So that was both the workshops completed. Next was my observed ride. Oo er!!!

Observed Ride

My observer was Sgt Russ Jones, who I met up with one afternoon. After a general chit chat Russ asked about my riding history, the bikes I rode and how often I rode to gather an idea of what kind of riding I do.

Russ explained that we would go for approximately an hour’s ride, stop for a coffee (I was definitely on board with this aspect) so Russ could give me some observations about my riding and if necessary pointers to work on, and then we would ride back and Russ would give me feedback on the session.

Okay. Nothing to worry about! I decided that if I tried to forget that Russ was a police officer who was going to be following me and was just a biker and we were going for a ride, then hopefully I wouldn’t be as nervous.

Yeah, that only kind of worked. I knew I was a little nervous going but I suppose that is only natural. We sat down for a coffee and I waited in anticipation for what Russ had to say.

All in all a good ride (phew!) There were a few occasions where I overlapped my gears and braking. Russ would like to see me approach junctions slower in order to raise my view with the idea being that I keep the bike moving instead of stopping. Try and keep the momentum going and this will make for a smoother exit.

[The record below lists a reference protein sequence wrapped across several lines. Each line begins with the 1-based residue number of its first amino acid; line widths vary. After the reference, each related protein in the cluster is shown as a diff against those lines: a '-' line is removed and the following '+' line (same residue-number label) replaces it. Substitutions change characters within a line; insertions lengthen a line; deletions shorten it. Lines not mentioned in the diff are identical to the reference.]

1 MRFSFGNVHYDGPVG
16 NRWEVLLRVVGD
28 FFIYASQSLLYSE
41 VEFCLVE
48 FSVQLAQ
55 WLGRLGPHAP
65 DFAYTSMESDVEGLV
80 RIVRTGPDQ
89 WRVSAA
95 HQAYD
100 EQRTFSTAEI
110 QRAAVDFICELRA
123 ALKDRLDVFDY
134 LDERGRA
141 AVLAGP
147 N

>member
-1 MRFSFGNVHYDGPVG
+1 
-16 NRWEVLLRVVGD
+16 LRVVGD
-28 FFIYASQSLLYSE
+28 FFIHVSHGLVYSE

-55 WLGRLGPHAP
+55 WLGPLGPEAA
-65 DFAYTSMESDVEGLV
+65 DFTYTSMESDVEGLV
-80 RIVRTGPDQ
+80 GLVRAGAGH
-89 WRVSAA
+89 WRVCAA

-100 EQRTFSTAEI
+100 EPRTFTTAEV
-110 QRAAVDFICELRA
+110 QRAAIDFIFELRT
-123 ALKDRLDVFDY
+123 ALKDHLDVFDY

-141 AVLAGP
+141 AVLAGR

Russ would also like to see me straight lining bends if possible when safe to do so and the view is available – the bike is most stable when it’s upright.

Ultimately I did a safe ride.

Okay, that wasn’t so bad, I was pretty chuffed with myself about those observations.

After coffee, we headed back to the bikes for our ride back. My nerves had disappeared by now and I felt I had a great ride back, I was more relaxed and I felt Russ could really observe how I actually ride.

I had put into practice what Russ said about approaching junctions slower and keeping the momentum going, when we parked up I said to Russ that I could feel how much smoother my riding was at junctions.

My feedback comments were:

Junctions: Open your view and take approach slower, aim to keep the bike moving.

Cornering: Overall good positioning. Consider straight lining when safe and view is available. Remember your bike is most stable when upright and in a straight line at a constant steady speed.

Filtering: No opportunities.

Overtaking: Good overtakes on our return from Thame. Good use of 3 stage overtake. Try not to overtake into a slower speed limit.

Awareness: Consider alternate position when road surface is poor.

Speed: Good use of speed.

Controls: Good.

Signs & signals: Good.

Attitude & responsibility: Good.

Russ would put my riding level between levels A and B.

Level A is: a high level of riding ability demonstrating consistently safe and responsible riding in all key areas. A well structured and executed ride giving evidence that systematic planning is being employed consistently and automatically.

Level 2 is: a good level of riding ability demonstrating safe and responsible riding. A structured ride based on systematic planning with few minor errors.

I’m happy with that. In fact I’m quite pleased with myself. A few things for me to work on but I think you can always improve on your riding and be open to learning new things. We can all strive to become better, safer riders.

I would just like to say thank you to Russ, Mark, Tony and Andy for their time. I really enjoyed doing the Bike Safe and Biker Down workshops, I found them really interesting and incredibly useful.

If you are thinking about doing either or both of these courses, then do it, I definitely recommend all bikers doing these courses no matter your age or riding experience.